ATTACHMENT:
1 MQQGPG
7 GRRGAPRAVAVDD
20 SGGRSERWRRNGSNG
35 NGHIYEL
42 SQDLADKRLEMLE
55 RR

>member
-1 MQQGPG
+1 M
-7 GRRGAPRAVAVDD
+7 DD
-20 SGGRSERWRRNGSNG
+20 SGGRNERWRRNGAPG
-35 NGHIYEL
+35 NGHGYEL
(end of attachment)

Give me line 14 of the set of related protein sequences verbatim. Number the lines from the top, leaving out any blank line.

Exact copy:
-35 NGHIYEL